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Rediff.com  » News » Metro promises to change the face of commuting in Delhi

Metro promises to change the face of commuting in Delhi

December 23, 2002 22:57 IST

The prestigious Delhi Metro Rail project, which has become a bone of contention between the Centre and the Delhi government, with both trying to hog the credit, is set for a formal launch on Tuesday.

Prime Minister Atal Bihari Vajpayee and other top politicians, including Chief Minister Sheila Dikshit will be on board a train that will move out of Shahdara.

But even at this late hour, it is unclear if Leader of the Opposition Sonia Gandhi will attend the launch and ride the train to Tees Hazari with the prime minister. Gandhi's aides said she is scheduled to visit Andhra Pradesh on Tuesday. The Union urban development ministry has invited her to attend the inauguration.

Recently, the Centre had issued an ordinance taking over the project and installed former Delhi chief minister Madan Lal Khurana as chairman of the Delhi Metro Rail Corporation Limited.

Seventy-year-old engineer E Sreedharan, the man who is widely credited with having made the Konkan Railway possible, was appointed DMRC managing director in November 1998 after the organisation had remained headless for more than two years after its formation in May 1995.

Sreedharan is confident that the rail service will be a success and mitigate the miseries of commuters in the capital. "In stage one," he said, "the railway will cover a distance of 8.3km between Shahdara and Tees Hazari in less than 13 minutes at a frequency of 8-10 minutes."

The DMRC has acquired six engines and 24 coaches for six trains. More than 20,000 men and women employed directly and indirectly by the DMRC are working round the clock to ensure that the projects are completed on schedule.

"We have imported three tunnel-boring machines from Germany and they are working ceaselessly," Sreedharan told rediff.com. "We have completed a 903m long underground tunnel from Patel Chowk to Connaught Place. We began drilling in July this year and had set a target date of December 20 to complete it. I am happy that we have managed to do our job in time. These machines have on an average cutting rate of 8-9 metres a day. But at times we have managed to bore up to 25 metres a day depending upon the kind of soil."

The second boring machine will link New Delhi railway station with the Connaught Place tunnel by January 3, 2003. The third tunnel linking Old Delhi railway station with Kashmiri Gate is scheduled to be completed by November 2003.

Every day, more than 1,700 truckloads of mud and concrete are being ferried out from these tunnelling sites to low-lying areas in trans-Yamuna.

Sreedharan said the technology used was similar to the one used to construct the Channel tunnel linking England and France. "The country can be truly proud of this engineering marvel," he said.

The managing director said the 'safety first' and environment-friendly features of the Metro will make this mammoth project unique. "The noise level and track and passenger safety have been given highest priority," he said.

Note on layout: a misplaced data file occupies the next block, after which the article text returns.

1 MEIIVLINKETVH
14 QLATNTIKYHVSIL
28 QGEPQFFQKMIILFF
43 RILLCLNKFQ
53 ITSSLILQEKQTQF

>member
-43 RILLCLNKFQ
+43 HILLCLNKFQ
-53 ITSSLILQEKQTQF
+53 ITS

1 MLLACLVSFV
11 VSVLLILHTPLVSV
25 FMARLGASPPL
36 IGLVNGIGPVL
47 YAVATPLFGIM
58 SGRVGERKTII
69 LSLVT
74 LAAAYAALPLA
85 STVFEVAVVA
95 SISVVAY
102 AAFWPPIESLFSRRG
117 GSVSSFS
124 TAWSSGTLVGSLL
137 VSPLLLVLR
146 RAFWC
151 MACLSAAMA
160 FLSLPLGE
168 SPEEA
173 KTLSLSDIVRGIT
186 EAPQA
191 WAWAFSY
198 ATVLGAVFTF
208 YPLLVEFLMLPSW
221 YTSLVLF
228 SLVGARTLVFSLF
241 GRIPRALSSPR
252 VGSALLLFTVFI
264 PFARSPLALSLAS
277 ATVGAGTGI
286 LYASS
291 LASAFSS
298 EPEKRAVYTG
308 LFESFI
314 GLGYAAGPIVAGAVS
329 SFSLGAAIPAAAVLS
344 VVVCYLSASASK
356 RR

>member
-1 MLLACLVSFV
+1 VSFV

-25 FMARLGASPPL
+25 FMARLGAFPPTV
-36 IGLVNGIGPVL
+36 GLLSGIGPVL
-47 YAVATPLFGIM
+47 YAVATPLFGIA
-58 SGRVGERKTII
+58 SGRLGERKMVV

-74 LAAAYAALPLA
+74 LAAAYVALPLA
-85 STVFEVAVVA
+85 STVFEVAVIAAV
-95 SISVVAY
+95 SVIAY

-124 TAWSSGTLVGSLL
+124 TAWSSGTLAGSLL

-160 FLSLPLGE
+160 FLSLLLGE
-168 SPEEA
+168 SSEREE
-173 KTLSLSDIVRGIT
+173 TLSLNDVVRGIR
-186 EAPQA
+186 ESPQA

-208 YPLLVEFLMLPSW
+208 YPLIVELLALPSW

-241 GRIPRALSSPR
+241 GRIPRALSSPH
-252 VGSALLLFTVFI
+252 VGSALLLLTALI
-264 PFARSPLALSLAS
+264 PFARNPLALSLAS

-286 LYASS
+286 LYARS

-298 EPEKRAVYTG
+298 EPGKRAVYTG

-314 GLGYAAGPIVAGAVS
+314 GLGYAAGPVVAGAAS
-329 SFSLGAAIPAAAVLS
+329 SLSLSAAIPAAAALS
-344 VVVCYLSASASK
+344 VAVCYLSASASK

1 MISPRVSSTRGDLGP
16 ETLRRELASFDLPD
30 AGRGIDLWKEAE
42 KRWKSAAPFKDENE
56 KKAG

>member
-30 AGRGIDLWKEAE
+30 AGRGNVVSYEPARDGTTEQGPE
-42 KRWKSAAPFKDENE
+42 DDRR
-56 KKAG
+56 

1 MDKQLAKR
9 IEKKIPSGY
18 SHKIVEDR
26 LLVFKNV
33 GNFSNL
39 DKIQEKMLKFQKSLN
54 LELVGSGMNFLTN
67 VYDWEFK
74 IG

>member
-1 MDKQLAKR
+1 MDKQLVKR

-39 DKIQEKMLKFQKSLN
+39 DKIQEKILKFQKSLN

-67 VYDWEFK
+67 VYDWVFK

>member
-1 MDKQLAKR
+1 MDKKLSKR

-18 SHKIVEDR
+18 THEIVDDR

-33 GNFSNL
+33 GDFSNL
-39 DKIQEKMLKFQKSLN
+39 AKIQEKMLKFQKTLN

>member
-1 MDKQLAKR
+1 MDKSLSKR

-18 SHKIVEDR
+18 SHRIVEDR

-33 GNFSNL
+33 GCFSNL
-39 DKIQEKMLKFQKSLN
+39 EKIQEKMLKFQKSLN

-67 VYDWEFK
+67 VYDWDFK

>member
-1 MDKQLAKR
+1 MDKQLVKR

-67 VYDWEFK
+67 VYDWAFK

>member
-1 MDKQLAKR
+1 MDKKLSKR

The Metro will cover a distance of 62km both underground and overground in three phases between December 24, 2002, and September 2005. The places that will be linked by the DMRC are Shahdara and Tees Hazari, Tees Hazari and Tri Nagar, Tri Nagar and Rithala, Delhi University and Kashmiri Gate, Rithala and Barwala, Barakhamba Road and Kirti Nagar, Kashmiri Gate and Central Secretariat, and Kirti Nagar and Dwarka.

When complete, the DMRC is expected to ferry 2.5 million commuters daily, resulting in saving 2.6 million man hours every day by cutting travel time by as much as 50 per cent.

About the alleged lack of safety clearance for the Metro to begin operations, Sreedharan said, "We don't know who is spreading these rumours. We have got all the clearances from the Ministry of Railways, particularly from the railway safety commissioner. We have got clearances to lay track, do lighting, etc. We have checked the brake systems and I can tell you that the Metro rail is definitely safe for travel.

"We have the co-operation of the Delhi police to check crime against women. We also have a large number of volunteers and our own men to ensure safe travel for women commuters."

Talking about the increasing death rates in the Kolkata metro railway system, Sreedharan said there is a need to educate people. "We have drawn lines at platforms and people are not expected to cross them before the train arrives," he said. "I hope people realise that their lives are far more important than travelling quickly. Since there will be a train every eight minutes initially and every three minutes later, waiting for another train is definitely not a long wait."

The DMRC has laid down stiff penalties for drunken behaviour, vandalism, and indecency. "We intend to fine offenders Rs 500 for each of these offences," Anuj Dayal, chief public relations officer, told rediff.com

Putting up posters in the DMRC or defacing property will attract six months' imprisonment and a fine of Rs 1,000. Damage to property or causing fire hazards or explosions will result in imprisonment extending up to 10 years.

The DMRC plans to run feeder bus services to ensure that autorickshaw and taxi drivers do not take rail commuters for a ride once they complete their journey on the Metro.

With these plans, the project has certainly raised the expectations of the people in Delhi. But whether it lives up to them remains to be seen.

Onkar Singh in New Delhi